LOS ANGELES — The loss of wide receivers JuJu Smith-Schuster and Darreus Rogers was evident in No. 14 Southern California’s first loss in more than a year.

But in the 30-27 defeat at No. 11 Washington State, the Trojans believe they have identified quarterback Sam Darnold’s next top target outside the numbers in redshirt freshman Tyler Vaughns.

Vaughns had six receptions for 89 yards against the Cougars, giving Darnold a bigger body capable of coming up with those contested catches that Smith-Schuster and Rogers made on a regular basis last season. Vaughns used every bit of his 6-foot-2 frame to come down with a jump ball for a first down on fourth-and-13 to set up a game-tying touchdown with 5:01 remaining in the fourth quarter.

“It helped his confidence,” quarterbacks coach Tyson Helton said of Vaughns’ catch. “It helped Sam to know, ‘Hey, when it’s crunch time I can go find that guy,’ so it’s something we can build off of.”

“It was awesome to see Tyler step up and play such a big role like he did,” Darnold said. “It was good to see one of those young guys step up and fill that role as kind of that starter.”

Vaughns has made the most of an opportunity created by the absence of Steven Mitchell Jr., who has missed the last two games with a groin injury. Mitchell had emerged as Darnold’s best option outside the numbers, complementing what slot receiver Deontay Burnett and tight end Tyler Petite were doing in the middle of the field.

Mitchell participated on a limited basis Tuesday and has a chance to return this week against Oregon State. The presence of Mitchell and Vaughns, who has nine receptions for 121 yards in the two games Mitchell has missed, could make them the new Smith-Schuster and Rogers. And that should make USC’s suddenly erratic offense considerably more dangerous.

Darnold said Washington State was effective in taking away throws between the hash marks and instead making him look deep, the exact role Vaughns and Mitchell can fill. With only one such option in Vaughns available and working behind a makeshift offensive line without both starting tackles, however, Darnold was held to 164 yards passing. It was his lowest total as a starter, and Darnold recognizes the need to bring diversity back to the passing offense.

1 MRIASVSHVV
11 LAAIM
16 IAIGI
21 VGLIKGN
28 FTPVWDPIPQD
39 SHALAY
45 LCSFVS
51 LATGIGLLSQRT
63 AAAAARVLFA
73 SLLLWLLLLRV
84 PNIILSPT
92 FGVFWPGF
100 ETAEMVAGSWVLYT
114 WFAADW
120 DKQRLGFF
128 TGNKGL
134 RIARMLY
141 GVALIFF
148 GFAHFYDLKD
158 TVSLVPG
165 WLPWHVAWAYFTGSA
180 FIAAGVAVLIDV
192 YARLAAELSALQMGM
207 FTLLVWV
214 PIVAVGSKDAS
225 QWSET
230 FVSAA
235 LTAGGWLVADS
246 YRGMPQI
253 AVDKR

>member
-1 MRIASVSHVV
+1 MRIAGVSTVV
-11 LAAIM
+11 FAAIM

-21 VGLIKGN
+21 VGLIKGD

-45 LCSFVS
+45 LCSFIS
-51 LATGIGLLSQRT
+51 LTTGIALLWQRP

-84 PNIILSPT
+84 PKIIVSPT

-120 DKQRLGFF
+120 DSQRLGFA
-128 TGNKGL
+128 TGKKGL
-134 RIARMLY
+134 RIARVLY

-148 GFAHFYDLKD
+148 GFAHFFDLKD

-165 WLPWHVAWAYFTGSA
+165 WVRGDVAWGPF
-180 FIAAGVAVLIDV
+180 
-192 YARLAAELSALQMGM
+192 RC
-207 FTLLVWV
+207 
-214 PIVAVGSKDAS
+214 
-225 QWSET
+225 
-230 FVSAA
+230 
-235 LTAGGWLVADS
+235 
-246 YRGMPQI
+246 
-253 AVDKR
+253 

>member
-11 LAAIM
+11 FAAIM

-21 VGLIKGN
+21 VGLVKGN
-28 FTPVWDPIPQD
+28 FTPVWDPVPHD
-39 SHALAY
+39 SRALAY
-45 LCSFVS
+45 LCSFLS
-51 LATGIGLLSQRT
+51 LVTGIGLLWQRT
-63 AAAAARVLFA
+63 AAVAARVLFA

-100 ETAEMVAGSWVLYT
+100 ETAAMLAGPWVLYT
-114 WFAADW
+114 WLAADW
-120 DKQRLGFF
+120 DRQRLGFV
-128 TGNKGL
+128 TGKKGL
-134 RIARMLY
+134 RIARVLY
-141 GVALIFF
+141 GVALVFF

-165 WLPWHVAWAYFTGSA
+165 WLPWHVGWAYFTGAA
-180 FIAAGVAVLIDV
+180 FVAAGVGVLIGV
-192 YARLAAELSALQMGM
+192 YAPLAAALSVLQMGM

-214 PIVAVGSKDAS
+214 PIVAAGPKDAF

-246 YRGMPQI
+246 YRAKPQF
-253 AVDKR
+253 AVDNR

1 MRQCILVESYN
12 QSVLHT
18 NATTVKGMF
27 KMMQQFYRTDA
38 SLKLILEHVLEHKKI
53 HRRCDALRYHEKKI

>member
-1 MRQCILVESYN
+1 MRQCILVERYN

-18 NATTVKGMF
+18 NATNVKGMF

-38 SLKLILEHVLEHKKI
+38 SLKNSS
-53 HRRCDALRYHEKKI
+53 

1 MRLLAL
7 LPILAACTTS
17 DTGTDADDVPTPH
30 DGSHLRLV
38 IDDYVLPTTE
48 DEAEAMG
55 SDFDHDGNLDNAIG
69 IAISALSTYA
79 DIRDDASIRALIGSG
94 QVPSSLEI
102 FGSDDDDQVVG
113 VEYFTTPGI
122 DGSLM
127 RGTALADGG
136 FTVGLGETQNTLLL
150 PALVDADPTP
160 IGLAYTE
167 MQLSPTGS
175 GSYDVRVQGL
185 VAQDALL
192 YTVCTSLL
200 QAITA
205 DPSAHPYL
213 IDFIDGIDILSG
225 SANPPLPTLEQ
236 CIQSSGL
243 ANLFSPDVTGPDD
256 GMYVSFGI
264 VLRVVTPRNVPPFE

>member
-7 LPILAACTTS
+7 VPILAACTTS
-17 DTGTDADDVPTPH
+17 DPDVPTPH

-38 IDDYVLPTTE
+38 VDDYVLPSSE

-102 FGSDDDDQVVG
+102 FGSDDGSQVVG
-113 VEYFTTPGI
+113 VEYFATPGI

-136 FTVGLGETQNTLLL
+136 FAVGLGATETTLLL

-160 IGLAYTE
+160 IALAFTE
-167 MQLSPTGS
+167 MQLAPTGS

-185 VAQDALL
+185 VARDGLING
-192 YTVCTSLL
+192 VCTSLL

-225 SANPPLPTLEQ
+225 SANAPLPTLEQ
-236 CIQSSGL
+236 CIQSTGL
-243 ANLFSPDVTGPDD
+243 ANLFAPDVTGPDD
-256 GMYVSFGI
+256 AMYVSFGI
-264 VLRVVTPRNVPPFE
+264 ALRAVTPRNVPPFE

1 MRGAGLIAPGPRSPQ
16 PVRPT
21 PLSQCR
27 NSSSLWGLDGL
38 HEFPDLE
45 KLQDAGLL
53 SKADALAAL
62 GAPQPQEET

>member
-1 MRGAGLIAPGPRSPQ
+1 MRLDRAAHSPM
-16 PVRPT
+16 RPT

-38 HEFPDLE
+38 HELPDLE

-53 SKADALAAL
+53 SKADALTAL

“I think teams are starting to force us to throw it outside a little bit, but we’re taking that as a challenge. I’m expecting Oregon State to do the same thing, and I would if I was them as well,” Darnold said.

Darnold was more critical of his performance against Washington State than the coaching staff’s evaluation. Helton pointed to one play at the goal line where Darnold was supposed to throw a fade route but changed it to a hitch that was nearly intercepted because of miscommunication. A play like this shows how difficult it can be to develop chemistry between Darnold and his receivers, but offensive coordinator Tee Martin expects they will eventually match last season’s success.

“These guys are going to be good, we’re going to get there, but we’re still a work in question. No question about that,” said Martin, who also coaches the wide receivers. “We’re working towards that, but we’re still working to get that rhythm and that timing and that trust that we had a year ago in a very veteran group of wide receivers that aren’t here anymore.”


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